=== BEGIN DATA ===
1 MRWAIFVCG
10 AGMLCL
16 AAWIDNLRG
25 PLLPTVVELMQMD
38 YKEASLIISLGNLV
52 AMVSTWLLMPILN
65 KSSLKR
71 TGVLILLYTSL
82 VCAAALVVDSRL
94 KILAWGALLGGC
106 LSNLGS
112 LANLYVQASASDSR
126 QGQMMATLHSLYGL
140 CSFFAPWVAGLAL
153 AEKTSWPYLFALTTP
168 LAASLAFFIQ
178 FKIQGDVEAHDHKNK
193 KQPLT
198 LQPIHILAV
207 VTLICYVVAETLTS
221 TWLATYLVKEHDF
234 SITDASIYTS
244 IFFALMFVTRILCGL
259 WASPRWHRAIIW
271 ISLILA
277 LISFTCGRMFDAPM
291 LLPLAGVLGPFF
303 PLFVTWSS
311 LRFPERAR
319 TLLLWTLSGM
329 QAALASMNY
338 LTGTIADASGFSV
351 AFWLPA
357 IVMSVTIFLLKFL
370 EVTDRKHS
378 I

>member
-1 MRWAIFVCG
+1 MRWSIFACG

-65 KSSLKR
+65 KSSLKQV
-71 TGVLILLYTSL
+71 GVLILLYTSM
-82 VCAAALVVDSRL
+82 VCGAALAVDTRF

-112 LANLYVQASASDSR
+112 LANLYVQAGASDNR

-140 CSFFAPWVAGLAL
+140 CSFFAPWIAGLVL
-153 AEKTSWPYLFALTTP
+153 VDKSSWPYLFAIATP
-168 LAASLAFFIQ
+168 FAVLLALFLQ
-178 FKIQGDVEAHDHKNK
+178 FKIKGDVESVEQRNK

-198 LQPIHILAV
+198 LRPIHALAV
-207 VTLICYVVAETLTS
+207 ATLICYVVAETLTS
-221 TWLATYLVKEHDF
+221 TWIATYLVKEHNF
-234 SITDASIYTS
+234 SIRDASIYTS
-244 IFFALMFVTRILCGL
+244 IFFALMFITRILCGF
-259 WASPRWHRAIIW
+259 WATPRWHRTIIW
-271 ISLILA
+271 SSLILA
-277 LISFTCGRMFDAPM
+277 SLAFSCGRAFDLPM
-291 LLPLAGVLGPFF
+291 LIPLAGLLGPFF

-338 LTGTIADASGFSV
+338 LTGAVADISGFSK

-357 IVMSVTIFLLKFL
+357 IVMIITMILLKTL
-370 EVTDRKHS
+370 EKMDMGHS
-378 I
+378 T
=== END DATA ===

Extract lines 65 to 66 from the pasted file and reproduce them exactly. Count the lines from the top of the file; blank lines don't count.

+244 IFFALMFITRILCGF
-259 WASPRWHRAIIW